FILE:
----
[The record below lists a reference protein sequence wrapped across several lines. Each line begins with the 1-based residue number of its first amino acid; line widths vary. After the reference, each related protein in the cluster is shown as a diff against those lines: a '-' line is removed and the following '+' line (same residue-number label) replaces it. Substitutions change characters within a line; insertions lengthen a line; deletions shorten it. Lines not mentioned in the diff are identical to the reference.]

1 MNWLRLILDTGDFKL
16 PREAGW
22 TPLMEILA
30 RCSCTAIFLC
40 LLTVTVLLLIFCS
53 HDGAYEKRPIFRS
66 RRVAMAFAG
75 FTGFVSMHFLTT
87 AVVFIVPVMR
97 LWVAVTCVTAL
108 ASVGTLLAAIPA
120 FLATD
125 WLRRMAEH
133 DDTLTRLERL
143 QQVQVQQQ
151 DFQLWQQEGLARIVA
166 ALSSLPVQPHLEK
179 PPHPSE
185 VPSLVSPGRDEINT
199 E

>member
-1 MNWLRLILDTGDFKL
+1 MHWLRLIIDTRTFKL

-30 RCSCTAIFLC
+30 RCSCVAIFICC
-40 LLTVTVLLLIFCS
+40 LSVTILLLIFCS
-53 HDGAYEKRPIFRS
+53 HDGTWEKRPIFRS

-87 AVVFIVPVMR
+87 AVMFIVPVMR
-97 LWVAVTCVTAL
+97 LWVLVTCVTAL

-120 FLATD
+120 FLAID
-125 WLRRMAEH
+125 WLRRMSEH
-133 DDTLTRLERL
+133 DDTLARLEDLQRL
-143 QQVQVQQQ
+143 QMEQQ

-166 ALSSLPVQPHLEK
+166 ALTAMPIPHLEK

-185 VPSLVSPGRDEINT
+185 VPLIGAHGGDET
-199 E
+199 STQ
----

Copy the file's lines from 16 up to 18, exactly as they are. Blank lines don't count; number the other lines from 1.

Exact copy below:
143 QQVQVQQQ
151 DFQLWQQEGLARIVA
166 ALSSLPVQPHLEK